Donald Trump isn't known for having a firm grasp of technology-related issues, and he just reinforced those beliefs on Monday. The hopeful Republican presidential nominee told an audience at Liberty University that he'd make Apple "build their damn computers in this country," rather than sending the work to China and elsewhere. It sure sounds like a great idea, especially in light of increasing efforts to bring tech manufacturing stateside. However, there doesn't appear to be much evidence that this will happen -- or even that it can happen.
For a start, there's currently no legal framework that could force Apple (or any other American company) to move the bulk of its manufacturing to the US. There's also a question of whether or not any build-it-here legislation would be effective without going too far in punishing companies that insist on offshoring. To boot, any successful moves would require a balancing act between US interests and preventing chaos in foreign economies. There wouldn't be much point to making more devices at home if you have fewer customers, after all.
On top of this, the claim ignores the fundamental problems with domesticating production. It's not so much the cost that would hurt American firms as the supply costs and the skills gap. Chinese manufacturing giants like Foxconn can bring in both resources and thousands of trained assembly workers at the drop of a hat, but that's much harder in the US -- most resources are abroad, and workers are frequently over-qualified (if they're qualified at all). Apple can afford to make the Mac Pro in the US because it's a small-volume product built using highly roboticized techniques, and it indirectly fosters roughly 361,000 jobs through third-party suppliers. It'd be another matter entirely to produce mainstream products like the iPhone or MacBook, especially if more humans have to get involved. It might not be feasible to make high-volume devices in the US, even if Trump gets exactly what he wants.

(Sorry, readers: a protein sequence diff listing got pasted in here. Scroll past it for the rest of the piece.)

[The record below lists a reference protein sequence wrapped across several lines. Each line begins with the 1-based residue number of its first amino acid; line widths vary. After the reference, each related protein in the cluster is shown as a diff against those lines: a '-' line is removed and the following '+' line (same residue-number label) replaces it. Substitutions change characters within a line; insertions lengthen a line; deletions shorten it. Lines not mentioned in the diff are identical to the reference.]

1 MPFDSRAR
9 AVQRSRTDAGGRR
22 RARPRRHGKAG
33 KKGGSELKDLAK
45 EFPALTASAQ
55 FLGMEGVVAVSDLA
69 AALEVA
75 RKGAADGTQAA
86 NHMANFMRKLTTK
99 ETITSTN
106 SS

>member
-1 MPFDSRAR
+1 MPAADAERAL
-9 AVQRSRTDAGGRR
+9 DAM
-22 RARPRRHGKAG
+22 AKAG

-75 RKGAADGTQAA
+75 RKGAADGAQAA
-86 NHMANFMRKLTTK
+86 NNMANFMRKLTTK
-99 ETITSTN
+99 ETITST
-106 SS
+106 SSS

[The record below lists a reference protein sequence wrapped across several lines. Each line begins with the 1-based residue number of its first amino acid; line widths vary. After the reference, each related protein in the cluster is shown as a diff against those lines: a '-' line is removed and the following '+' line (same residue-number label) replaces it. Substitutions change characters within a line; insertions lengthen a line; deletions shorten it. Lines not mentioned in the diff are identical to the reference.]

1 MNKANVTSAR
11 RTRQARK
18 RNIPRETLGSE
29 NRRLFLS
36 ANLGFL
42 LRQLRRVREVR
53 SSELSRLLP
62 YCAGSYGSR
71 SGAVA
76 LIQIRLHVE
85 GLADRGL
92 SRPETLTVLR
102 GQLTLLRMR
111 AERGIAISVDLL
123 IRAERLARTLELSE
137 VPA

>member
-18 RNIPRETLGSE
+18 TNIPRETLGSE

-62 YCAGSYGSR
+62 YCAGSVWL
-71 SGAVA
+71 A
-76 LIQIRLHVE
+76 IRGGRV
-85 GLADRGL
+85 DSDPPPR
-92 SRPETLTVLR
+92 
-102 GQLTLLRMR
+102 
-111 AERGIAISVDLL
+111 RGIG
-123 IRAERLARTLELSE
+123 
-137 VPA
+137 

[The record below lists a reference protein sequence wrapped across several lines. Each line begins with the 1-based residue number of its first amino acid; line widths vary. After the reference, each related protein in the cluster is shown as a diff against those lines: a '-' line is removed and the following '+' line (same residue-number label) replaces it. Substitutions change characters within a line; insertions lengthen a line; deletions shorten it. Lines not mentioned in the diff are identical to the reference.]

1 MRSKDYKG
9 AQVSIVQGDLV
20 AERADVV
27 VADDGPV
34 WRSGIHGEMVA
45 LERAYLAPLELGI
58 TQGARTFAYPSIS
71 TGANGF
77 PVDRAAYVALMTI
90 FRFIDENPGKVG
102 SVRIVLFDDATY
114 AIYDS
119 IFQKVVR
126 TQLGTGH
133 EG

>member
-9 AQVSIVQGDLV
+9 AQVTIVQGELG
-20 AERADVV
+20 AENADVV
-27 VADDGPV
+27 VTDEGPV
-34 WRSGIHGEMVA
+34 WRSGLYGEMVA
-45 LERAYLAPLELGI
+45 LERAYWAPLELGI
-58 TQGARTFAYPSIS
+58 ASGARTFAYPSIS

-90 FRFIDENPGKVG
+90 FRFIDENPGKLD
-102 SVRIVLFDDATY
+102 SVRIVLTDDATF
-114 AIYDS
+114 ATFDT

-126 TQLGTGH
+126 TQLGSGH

As such, the promise rings hollow. It's a well-meaning idea (more jobs! Stronger economy!), but there's no viable plan attached to it. Unless he can trigger a wholesale shift in the American education system and enact sweeping legislation while he's at it, it's likely that Apple and its rivals will be outsourcing most of their work for years to come.
[Image credit: Darron Birgenheier, Flickr]